I went to a new(ish) little farmer's market today and it was lovely. But getting there, well, that's another story.
I had given my last $10 to Mariah so she could take Nick to the movies (more on that in a later post) and figured I'd just hit up a cash machine before I got to the market. Stopped at the first one on the way and--no dice. "Your transaction has been denied. Contact your financial institution."
This happened on our trip two weeks ago and I figured it was because I forgot my PIN. That is, I forgot the order of the numbers in my PIN. I know it, sort of, but sometimes it takes me a couple of tries to get the numbers in the right order. Fine.
After three tries I figured maybe the ATM was locking me out, so I went in search of another one. (Hope springs eternal...) I got to the next one I remembered, a little closer to the market--and the ATM was out of order. Fine, again.
This time I headed away from the market, towards a reliable ATM, one that I use all the time, one that always has money for me. But when I got to the parking lot I thought maybe I should, well, you know, contact my financial institution. Since that's what the machine told me to do and all.
So I called the number on my ATM card and started moving through the voice menu. Luckily many of the choices include "I forgot..." "I forgot my account number," "I forgot my member number," etc. The automated voice was remarkably forgiving.
"That's OK," she would say, "I"ll just need to get another piece of information from you."
Luckily I could remember my zip code, my husband's birthday, and my social security number. But at this point the voice system broke down anyway, because "change my PIN" didn't work for me. (I think you're actually supposed to know your old PIN. But if you did, why would you want to change it?)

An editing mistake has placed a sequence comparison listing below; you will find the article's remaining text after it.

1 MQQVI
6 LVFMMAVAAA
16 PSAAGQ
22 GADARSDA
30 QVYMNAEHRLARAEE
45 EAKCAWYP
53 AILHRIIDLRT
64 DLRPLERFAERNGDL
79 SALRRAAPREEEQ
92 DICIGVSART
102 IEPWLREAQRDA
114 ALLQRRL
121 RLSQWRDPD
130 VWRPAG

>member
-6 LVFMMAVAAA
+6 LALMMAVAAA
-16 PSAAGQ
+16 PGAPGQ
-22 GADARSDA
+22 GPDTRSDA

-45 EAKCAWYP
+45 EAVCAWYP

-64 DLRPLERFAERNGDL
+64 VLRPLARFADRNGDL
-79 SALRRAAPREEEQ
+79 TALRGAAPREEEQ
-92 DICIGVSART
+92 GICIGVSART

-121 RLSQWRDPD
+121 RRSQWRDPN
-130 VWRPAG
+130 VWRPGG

It might be worth noting at this point that I have long had a terrible memory. Because of my terrible memory, I have many passwords and PINs logged into my palm pilot. Alas, I stopped carrying my palm pilot recently because it's very hard for me to read the entries in it without reading glasses. (Encroaching age, weakening vision. Let's not talk about memory.)
So, to recap: I'm still in the parking lot, talking to the machine that won't let me change my PIN. At this point I have a breakthrough, and say to the machine "talk to an agent," although it has not yet offered me this option. I am almost immediately connected to a human being who verifies that, yes, I am locked out of the ATM system because of multiple log-in efforts. "Did you forget your PIN?" he says. He is not amused by my total failure to recall even setting a "voice password," let alone remember the password, though he does ask for different information that I am in fact able to provide. He fails to agree with me that remembering the numbers out of order is not the same as forgetting the PIN, but he does help me reset the PIN to something I (think I) can remember. Half an hour after my trip to the market began, I was on my way again with money in my wallet and only a little bit of humiliation to temper my pleasure at the lovely vegetables.